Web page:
Yeshiva University’s men’s basketball team made history — before the coronavirus canceled its season


(JTA) – Yeshiva University men’s basketball coach Elliot Steinmetz has been comparing the abrupt end to his team’s season, brought on by the rapidly spreading coronavirus, to the ending of the TV series “The Sopranos.” The much talked-about finale of that show ends by cutting to black.

“It was just like a weird blank screen,” Steinmetz said. “There was no sting of defeat, there was no glory of victory, it was just kind of this, like, blank screen, and an emptiness — wondering what could have been.” 

His Maccabees entered the NCAA Division III tournament last month on a roll, coming off a record-setting 27-game winning streak during the regular season and Skyline Conference playoffs. Yeshiva then won its first two games in the NCAA Division III tournament — handily. 

The team’s success had been something of a surprise. The New York City institution is better known as the flagship university of Modern Orthodoxy than an athletic powerhouse, and its basketball team had made it to the tournament — the championship for the third tier of college basketball, for schools that do not provide athletic scholarships — only once, in 2018. It lost in the first round.

Amid their historic season, Steinmetz and his players were optimistic. But even at the start of the tournament, the effects of the coronavirus on sporting events and other large gatherings already were being felt. The squad played its two tournament games in front of no fans.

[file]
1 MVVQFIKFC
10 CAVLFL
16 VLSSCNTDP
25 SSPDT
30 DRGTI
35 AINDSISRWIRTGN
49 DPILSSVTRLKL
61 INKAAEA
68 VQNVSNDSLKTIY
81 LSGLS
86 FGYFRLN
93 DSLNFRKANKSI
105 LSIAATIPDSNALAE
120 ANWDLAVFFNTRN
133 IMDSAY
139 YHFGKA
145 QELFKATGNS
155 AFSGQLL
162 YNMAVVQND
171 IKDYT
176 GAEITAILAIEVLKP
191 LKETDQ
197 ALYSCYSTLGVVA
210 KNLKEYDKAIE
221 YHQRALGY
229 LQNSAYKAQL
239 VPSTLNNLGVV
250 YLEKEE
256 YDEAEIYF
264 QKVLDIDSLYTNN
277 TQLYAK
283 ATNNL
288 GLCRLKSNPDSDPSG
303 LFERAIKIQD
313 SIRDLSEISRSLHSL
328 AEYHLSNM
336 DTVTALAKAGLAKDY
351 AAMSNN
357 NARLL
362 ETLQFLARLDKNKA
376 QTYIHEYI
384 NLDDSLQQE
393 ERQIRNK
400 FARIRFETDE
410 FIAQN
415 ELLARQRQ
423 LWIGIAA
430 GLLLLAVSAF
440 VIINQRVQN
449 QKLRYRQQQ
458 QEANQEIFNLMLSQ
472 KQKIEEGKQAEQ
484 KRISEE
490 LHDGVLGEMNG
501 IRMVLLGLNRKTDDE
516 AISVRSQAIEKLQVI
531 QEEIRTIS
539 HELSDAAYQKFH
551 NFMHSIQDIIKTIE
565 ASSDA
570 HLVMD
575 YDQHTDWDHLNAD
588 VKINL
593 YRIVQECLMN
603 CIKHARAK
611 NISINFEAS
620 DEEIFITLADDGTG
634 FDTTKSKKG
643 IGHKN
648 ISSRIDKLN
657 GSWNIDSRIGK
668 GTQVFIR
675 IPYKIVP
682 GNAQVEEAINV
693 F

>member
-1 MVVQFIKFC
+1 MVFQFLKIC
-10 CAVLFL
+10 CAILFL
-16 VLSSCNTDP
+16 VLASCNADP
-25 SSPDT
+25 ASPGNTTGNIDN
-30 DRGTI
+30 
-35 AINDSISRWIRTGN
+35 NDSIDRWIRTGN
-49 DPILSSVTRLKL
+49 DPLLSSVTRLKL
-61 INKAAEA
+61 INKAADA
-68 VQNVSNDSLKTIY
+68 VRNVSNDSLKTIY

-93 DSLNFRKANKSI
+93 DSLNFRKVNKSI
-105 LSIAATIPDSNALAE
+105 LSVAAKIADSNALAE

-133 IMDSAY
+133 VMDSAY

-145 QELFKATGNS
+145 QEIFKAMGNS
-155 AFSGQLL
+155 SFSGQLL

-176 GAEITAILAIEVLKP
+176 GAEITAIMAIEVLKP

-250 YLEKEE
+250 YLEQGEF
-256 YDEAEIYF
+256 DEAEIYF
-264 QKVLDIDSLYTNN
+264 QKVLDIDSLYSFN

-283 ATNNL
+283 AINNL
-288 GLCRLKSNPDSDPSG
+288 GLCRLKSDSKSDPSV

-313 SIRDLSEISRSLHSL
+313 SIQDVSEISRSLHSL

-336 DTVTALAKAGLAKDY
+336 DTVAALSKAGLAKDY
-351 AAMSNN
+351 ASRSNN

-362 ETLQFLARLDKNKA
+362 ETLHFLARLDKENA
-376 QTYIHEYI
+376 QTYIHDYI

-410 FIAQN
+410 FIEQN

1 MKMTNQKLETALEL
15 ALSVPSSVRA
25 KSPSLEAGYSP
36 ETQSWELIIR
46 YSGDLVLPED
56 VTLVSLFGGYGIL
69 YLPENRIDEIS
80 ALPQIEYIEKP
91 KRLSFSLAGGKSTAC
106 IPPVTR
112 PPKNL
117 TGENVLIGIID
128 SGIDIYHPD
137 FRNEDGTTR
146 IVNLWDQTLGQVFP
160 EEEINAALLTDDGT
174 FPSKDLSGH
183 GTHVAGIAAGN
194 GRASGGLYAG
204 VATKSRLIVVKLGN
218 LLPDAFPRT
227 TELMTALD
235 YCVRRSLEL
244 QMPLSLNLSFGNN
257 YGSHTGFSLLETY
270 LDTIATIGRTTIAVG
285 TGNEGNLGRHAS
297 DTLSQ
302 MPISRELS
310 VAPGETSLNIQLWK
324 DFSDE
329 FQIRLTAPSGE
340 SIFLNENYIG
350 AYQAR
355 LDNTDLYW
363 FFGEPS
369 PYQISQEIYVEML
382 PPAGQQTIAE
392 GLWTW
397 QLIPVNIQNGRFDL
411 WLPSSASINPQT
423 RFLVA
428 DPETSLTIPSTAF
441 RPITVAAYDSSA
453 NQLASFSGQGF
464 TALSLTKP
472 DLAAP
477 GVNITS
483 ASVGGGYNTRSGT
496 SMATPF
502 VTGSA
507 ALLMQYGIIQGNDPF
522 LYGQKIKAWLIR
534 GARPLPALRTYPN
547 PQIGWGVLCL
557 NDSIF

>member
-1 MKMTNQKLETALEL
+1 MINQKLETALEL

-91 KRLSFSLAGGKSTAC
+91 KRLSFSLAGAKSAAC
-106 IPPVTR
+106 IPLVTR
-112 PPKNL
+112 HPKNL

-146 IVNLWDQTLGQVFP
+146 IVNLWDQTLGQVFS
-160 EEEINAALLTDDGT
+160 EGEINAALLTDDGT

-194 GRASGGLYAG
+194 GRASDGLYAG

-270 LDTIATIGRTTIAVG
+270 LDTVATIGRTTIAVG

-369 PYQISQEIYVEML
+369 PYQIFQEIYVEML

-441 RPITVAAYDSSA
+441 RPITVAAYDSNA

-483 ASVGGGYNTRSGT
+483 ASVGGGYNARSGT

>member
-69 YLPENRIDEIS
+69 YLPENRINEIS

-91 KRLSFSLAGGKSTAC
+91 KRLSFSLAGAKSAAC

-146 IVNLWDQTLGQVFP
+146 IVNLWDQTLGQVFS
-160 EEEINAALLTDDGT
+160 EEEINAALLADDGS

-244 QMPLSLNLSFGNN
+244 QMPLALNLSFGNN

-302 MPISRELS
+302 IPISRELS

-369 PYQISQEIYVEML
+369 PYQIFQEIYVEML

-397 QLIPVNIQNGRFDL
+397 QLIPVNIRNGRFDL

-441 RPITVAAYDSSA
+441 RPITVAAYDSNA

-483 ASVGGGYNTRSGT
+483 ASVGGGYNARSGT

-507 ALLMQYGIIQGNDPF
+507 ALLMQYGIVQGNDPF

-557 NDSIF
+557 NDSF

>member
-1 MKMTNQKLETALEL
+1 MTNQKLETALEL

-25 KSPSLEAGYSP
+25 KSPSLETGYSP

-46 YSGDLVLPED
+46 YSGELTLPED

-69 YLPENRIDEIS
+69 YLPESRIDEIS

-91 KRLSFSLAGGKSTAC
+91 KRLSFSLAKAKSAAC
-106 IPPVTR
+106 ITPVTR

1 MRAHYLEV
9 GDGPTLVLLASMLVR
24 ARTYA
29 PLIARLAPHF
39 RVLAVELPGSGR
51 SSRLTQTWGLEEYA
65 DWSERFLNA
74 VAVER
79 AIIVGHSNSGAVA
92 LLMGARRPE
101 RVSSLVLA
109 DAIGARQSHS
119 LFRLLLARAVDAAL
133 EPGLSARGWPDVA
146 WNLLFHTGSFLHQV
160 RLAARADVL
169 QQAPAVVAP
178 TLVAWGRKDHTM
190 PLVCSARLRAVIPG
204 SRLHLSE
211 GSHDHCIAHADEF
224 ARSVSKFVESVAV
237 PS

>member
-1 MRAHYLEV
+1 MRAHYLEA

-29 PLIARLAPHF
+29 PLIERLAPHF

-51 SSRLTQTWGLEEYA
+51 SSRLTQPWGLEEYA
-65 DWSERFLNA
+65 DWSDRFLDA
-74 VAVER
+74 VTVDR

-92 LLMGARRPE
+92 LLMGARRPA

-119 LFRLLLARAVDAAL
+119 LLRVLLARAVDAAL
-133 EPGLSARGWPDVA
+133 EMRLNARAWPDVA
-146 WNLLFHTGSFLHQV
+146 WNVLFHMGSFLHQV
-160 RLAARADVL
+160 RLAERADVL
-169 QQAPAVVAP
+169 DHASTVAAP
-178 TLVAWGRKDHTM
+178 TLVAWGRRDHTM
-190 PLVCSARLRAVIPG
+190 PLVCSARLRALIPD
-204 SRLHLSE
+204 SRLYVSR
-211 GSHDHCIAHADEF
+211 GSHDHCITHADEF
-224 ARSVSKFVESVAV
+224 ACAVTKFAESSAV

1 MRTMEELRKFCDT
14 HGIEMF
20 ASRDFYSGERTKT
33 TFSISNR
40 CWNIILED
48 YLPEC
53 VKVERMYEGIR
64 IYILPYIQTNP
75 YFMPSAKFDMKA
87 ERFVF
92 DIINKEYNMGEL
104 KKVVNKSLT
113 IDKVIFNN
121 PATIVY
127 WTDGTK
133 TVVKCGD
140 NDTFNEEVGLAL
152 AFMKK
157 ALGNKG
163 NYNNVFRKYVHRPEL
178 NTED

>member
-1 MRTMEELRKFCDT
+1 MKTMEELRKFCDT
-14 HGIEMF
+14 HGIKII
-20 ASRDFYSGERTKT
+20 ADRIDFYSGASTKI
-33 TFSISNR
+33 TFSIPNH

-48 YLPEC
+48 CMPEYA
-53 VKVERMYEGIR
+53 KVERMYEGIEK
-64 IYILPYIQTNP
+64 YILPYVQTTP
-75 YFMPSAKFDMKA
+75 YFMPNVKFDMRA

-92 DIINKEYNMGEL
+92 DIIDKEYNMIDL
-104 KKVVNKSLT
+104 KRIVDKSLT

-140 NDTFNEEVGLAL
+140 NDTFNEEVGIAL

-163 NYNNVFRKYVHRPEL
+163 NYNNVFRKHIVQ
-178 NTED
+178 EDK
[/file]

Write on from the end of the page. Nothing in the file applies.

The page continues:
Not long after the Maccabees had advanced to the third round — the Sweet 16, named for the number of teams left in the pool — the rest of the tournament was canceled.

“It’s just emptiness. It felt like a story that just didn’t end,” sophomore guard Ryan Turell said on the phone from California, where he is now taking online classes. “Wasn’t a great feeling.”

The team was on the bus heading south to Virginia to play its next game, against Randolph-Macon College, when players and coaches received the news. Randolph-Macon was seeded higher than Yeshiva in the tournament but the Macs, as they are nicknamed, were confident they could have continued their historic run.